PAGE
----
What exactly is “easy” about the taking the option of playing for Cote d’Ivoire rather than England? That is what Wilfried Zaha was accused by Danny Mills of doing this week, but no description of the life of playing for a Premier League club but an African country could be further from the truth.
This international break, England played in Dortmund and then at Wembley. They trained at St George’s Park, in Hertfordshire and at Spurs’ base in Enfield. Everything was immaculately prepared for the players, as it always is.
Cote d’Ivoire meanwhile had to fly to Krasnodar to play a lucrative friendly against Russia before playing Senegal in France, a match that was abandoned due to crowd trouble. Having stayed in Europe this time, this counted as a less complex international break for Zaha than it might have been.
Of course there is no international football until the end of the season but in June, Cote d’Ivoire resume their qualification campaign for the 2019 Africa Cup of Nations with a home game against Guinea, after their friendly against Holland in Rotterdam. England have their own away trips that week, but just to Glasgow and Paris.
The point of international football is not the money, especially for players on Premier League salaries. But the fact is that being an England international is a commercial dream. Marketers of football boots, fizzy drinks, video games or whatever else would always want to have an England international on their adverts. By choosing not to pursue an England career, you make yourself less marketable and less rich.
If Cote d’Ivoire do qualify for the next Africa Cup of Nations, as they surely will, then Zaha will spend a big chunk of the 2018-19 season playing for them in Cameroon. He will likely be joined there by plenty of other English-raised players who have chosen to chosen to represent their parents’ homeland.
The easier option would have been to ignore all of this hassle. Zaha could have spent his international breaks back here at home, resting and recuperating, training at Crystal Palace, focusing on his club form. That club form might help him into the England team, which would bring more glamour and money than representing his parents’ country.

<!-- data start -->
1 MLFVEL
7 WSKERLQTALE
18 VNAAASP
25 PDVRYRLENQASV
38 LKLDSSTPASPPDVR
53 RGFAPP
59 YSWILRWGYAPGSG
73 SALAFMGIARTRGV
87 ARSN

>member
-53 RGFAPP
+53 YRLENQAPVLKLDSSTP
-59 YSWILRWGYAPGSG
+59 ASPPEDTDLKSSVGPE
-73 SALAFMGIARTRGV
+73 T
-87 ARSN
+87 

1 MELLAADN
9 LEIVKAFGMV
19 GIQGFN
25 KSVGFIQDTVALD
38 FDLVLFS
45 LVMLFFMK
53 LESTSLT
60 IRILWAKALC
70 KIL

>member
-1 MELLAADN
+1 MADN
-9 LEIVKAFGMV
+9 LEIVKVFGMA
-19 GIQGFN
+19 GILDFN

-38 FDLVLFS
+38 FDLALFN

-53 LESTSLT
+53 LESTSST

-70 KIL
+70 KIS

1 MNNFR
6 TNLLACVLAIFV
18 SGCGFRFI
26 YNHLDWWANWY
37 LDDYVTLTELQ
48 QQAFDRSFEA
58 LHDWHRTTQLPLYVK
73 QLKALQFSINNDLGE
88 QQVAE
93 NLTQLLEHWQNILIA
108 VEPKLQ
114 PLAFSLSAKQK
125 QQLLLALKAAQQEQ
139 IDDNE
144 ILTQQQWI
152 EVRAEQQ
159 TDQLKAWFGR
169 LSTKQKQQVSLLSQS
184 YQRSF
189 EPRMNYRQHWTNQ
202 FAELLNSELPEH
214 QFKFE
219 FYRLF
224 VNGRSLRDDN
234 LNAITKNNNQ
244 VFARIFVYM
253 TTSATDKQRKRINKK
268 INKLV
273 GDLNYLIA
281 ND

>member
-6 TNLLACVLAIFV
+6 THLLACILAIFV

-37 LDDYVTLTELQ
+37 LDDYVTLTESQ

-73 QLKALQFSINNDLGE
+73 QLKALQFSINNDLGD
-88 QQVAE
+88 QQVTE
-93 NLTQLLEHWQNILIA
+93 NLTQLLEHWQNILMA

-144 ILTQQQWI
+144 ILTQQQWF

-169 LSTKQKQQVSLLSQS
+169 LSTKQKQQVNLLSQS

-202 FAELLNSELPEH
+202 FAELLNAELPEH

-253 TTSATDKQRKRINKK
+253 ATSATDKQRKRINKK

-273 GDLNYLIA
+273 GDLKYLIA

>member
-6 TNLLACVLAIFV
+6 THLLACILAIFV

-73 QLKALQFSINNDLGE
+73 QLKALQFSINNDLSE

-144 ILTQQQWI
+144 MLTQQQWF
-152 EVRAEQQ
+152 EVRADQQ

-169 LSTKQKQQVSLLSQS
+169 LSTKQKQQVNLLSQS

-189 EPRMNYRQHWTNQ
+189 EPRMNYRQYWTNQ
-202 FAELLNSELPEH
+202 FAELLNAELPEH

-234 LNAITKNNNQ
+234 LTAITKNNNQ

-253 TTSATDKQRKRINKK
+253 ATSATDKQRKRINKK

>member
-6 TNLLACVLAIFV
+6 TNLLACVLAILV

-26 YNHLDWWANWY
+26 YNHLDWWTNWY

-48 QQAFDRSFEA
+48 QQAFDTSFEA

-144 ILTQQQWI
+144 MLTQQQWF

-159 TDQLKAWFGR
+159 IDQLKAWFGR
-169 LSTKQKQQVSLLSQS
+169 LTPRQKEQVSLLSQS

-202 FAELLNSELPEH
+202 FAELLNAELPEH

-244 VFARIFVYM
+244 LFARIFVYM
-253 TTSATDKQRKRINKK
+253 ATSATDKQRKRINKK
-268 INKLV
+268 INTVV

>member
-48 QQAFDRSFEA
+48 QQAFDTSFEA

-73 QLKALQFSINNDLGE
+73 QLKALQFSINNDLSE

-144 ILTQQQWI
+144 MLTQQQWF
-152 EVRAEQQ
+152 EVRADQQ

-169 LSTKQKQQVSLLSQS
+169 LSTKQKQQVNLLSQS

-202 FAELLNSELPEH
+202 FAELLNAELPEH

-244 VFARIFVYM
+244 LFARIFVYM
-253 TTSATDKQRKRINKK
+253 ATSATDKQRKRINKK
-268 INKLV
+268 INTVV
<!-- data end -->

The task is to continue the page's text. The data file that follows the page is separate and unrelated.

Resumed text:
Zaha, then, has not taken the easy option but the difficult one. His bravery should be recognised. So should the courage of the next generation of English players whose roots are not in Cote d’Ivoire but Nigeria.
This week The Independent reported that Chuba Akpom, Ola Aina, Fred Onyedinma, Ebere Eze, Josh Maja and Joe Aribo were all likely to represent Nigeria, rather than England, as senior internationals. The Nigerian Football Federation held a training camp in Barnet last week to persuade the English-based players to play for the Super Eagles, and it was successful in doing so.
By Mills’ logic, Aina and Akpom are taking the “easy option” by giving up on England. Akpom has played for England up to Under-21 level, Aina up to under-20s, but that part of their careers is over.
— Lolade Adewuyi (@Jololade) March 27, 2017
Alex Iwobi set the precedent, playing for England under-16s, under-17s and under-18s before declaring for Nigeria, where he was born. It took some adjusting at first, as Iwobi learned the ‘Broken English’ language, and he had to get used to getting mobbed at airports by fans asking for his boots. But now he is just over a year away for playing for his country at a World Cup, and has persuaded many of his closest friends to join him.
There will be inevitable criticism from people who do not realise that identity is complex. These young players have to make decisions that are not just professional and sporting but which get to the heart of who they are as people.
Gareth Southgate has usually found the right tone as England manager but he did not when he said that he wanted England players to be “desperate” to play for the national team, who did not need to have England sold to them. These are difficult decisions and if some players in these positions do need persuading – Ademola Lookman is currently deciding who he wants to represent as a senior international – then English football should be big enough to do that.
For anyone in football to demand that African immigrants and their children – or indeed immigrants from anywhere – must instantly and enthusiastically embrace the English national team is to fly far too close to the toxic ‘Tebbit Test’. That was simply a stick to beat the West Indian and Asian communities with and almost 30 years on we must make sure that we do not do the same.
Zaha, Iwobi, Aina and every other player in their position have to make the most of their careers as footballers, in a way that is rewarding and fulfilling, while staying true to how they see themselves as people. There is nothing easy about it.